The Greenlandic settlement of Kullorsuaq (74°34′45″N 57°13′05″W) is home to around 430 people, nearly a quarter of who are students. My first priority after we landed was to connect with the school to offer a series of workshops. We arranged three visits with about one hundred 1st through 10th grade students.
With the help of a translator, I gave a presentation on expeditionary art and introduced our project, Imaging the Arctic. Next I invited the students to draw with me, considering elements of their home environment and what they might want to share with others around the world.
The students sketched and even practiced their English with inspiring energy and focus. They drew their iconic mountain, animals, and elements of daily life, from colorful houses to helicopters flying overhead, icebergs, sled dogs, polar bears, and hunting and fishing.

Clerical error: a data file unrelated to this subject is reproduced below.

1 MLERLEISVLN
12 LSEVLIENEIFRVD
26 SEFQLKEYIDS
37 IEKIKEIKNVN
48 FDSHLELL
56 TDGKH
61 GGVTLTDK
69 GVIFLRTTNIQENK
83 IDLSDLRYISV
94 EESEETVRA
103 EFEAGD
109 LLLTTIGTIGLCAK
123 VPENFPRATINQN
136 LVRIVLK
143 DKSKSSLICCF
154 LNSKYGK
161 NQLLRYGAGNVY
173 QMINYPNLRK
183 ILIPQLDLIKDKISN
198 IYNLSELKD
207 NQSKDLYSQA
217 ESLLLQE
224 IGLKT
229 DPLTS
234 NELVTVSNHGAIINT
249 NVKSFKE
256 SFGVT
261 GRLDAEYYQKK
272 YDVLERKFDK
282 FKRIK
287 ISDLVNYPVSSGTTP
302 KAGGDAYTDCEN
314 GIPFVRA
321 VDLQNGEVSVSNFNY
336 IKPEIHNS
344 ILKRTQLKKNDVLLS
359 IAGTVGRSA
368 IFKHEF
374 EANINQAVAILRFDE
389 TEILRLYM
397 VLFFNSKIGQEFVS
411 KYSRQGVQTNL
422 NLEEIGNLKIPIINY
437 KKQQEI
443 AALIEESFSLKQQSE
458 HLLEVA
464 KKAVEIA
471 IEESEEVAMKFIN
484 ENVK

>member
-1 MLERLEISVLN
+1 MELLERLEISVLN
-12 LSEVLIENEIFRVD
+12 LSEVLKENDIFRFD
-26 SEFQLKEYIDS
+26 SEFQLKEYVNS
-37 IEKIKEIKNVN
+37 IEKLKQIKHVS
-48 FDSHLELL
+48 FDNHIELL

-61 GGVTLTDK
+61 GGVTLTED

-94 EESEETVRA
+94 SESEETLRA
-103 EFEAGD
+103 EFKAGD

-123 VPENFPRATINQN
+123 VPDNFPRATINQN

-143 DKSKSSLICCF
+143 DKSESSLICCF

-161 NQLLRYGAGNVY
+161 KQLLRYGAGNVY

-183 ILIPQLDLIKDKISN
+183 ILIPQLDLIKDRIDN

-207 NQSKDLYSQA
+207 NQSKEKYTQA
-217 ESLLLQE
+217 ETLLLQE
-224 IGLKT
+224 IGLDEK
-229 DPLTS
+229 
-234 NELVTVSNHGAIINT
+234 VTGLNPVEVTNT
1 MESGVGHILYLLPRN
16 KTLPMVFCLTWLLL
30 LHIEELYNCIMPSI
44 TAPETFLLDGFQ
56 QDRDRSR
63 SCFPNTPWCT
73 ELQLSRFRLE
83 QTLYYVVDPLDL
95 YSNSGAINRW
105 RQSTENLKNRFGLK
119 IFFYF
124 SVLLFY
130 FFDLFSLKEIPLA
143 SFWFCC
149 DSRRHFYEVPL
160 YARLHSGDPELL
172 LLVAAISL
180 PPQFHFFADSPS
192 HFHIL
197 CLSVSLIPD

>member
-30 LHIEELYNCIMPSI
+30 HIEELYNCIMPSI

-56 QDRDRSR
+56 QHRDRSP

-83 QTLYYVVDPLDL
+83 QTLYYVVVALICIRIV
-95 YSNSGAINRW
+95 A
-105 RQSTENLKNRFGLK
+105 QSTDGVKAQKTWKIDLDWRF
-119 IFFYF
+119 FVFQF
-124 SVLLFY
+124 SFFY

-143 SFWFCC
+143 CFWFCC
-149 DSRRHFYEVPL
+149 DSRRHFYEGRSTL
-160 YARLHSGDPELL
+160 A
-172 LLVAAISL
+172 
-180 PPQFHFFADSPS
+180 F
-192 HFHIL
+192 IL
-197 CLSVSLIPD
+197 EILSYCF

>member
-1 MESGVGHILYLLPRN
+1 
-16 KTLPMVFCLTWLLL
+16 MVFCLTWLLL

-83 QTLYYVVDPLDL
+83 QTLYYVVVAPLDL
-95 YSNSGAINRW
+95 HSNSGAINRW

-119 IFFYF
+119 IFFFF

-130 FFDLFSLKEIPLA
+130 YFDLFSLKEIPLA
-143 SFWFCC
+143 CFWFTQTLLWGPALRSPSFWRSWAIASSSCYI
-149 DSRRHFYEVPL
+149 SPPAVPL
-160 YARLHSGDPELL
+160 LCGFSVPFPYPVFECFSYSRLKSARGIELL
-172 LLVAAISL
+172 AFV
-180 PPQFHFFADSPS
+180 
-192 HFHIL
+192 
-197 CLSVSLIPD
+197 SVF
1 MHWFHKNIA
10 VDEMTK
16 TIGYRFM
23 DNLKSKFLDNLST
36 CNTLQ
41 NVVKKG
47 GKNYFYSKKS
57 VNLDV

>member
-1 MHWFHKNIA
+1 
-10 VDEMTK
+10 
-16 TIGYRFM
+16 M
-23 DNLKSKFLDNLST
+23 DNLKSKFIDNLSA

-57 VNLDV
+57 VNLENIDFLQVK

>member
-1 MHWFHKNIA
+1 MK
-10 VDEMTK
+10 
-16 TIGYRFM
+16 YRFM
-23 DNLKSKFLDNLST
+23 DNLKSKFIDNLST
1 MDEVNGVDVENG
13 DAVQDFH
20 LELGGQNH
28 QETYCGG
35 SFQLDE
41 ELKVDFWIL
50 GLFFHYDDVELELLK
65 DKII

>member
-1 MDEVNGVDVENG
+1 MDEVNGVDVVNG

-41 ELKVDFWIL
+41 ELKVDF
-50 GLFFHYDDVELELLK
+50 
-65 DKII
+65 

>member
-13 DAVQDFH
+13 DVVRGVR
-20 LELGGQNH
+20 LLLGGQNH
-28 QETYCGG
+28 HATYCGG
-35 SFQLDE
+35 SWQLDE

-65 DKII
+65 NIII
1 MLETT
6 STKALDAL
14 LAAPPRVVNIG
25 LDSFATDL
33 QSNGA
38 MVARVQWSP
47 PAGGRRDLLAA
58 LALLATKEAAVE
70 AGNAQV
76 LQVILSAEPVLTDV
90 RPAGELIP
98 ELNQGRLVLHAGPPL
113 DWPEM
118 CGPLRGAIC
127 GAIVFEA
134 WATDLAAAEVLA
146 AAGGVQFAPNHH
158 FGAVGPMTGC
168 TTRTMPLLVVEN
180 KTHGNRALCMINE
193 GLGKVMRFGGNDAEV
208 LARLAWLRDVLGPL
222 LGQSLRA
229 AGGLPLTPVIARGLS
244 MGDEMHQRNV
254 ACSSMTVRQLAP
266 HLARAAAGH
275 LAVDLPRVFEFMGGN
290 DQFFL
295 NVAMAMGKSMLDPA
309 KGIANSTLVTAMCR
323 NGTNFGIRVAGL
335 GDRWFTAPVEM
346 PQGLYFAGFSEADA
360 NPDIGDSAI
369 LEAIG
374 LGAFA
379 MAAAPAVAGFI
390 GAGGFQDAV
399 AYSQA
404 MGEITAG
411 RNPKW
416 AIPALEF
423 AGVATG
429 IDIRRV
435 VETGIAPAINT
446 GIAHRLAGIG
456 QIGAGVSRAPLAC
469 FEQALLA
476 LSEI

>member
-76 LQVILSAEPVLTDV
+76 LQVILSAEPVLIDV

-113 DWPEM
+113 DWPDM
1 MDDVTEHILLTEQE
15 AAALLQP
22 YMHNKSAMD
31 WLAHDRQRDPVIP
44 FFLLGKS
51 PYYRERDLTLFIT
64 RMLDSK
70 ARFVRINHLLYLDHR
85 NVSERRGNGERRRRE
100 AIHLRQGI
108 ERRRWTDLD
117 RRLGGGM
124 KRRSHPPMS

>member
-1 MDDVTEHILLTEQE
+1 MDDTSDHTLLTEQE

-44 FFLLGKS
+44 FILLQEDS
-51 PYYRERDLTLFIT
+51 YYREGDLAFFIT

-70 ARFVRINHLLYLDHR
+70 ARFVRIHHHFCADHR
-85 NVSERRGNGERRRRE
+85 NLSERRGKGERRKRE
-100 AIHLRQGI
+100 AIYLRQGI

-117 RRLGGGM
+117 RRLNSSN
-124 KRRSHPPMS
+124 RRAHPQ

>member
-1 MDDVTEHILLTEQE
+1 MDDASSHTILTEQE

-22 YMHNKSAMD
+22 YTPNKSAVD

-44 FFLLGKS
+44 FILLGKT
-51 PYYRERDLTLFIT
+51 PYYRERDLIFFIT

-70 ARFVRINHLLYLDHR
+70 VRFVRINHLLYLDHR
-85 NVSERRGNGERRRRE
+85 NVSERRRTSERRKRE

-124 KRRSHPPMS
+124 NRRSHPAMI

This Spring after I returned to Seattle, I began meeting with school groups, including a wonderful class of kindergartners from the Meridian School. I led the students on a virtual expedition to Greenland through a multimedia presentation to learn about the Arctic and impact of climate change. We took time to sketch and learn about elements of the Arctic, such as icebergs, narwhals, polar bears, and the people who live there. After sharing the Greenlandic students’ art, I asked the class to reflect on their own home and landscape. Notice the difference in colors!
Art can bridge language and cultural barriers, and it cultivates observation, exploration, and curiosity which often leads to scientific inquiry. I hope this activity helps create a cross-cultural connection as well as build global environmental awareness for the students. While climate change is occurring around the world, the impact is more apparent in regions such as the Arctic. Reflecting on our idea of “home” we may come to realize it expands beyond the boundaries of our neighborhood, town, or country, to include communities and environments around the world.
View all related Imaging the Arctic posts.